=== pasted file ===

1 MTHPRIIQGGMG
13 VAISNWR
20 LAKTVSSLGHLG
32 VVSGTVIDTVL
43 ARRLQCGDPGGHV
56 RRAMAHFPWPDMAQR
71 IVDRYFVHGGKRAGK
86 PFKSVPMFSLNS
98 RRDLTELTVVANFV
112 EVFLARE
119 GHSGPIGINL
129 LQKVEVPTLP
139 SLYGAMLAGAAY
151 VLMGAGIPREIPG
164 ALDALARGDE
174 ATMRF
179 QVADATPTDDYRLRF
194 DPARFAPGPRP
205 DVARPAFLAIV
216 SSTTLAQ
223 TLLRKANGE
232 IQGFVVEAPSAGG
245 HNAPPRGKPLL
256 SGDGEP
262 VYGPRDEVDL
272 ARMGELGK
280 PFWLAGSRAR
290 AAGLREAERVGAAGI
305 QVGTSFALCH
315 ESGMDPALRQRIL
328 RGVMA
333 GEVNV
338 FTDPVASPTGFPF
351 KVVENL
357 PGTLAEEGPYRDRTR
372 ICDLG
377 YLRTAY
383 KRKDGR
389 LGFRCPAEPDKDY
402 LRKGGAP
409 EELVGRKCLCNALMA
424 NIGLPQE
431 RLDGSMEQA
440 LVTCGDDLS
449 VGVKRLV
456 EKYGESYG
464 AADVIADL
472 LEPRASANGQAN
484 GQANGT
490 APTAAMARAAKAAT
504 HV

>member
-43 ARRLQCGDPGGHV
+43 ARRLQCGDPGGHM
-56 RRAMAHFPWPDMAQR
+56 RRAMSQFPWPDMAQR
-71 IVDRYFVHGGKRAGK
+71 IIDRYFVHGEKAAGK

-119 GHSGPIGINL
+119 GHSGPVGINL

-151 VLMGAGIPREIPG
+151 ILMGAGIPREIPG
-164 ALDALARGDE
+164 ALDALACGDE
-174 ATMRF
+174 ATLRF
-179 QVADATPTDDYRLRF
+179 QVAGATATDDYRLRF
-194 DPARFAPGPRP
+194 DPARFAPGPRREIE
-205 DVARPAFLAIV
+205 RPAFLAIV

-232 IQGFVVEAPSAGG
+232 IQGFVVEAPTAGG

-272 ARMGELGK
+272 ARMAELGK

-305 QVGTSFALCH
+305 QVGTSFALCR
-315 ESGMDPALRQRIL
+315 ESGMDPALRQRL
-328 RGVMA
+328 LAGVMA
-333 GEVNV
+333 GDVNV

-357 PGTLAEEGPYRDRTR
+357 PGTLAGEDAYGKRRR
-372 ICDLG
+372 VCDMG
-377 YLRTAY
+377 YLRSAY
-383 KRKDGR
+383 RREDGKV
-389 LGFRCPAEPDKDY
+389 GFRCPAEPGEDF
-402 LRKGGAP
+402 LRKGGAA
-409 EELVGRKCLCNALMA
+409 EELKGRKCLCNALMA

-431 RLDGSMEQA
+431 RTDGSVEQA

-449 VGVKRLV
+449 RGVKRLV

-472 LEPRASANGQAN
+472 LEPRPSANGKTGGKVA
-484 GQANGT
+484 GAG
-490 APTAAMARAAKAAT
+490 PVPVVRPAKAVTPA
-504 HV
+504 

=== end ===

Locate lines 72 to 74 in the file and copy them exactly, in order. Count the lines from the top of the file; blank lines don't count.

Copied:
+205 RPAFLAIV

-232 IQGFVVEAPSAGG
+232 IQGFVVEAPTAGG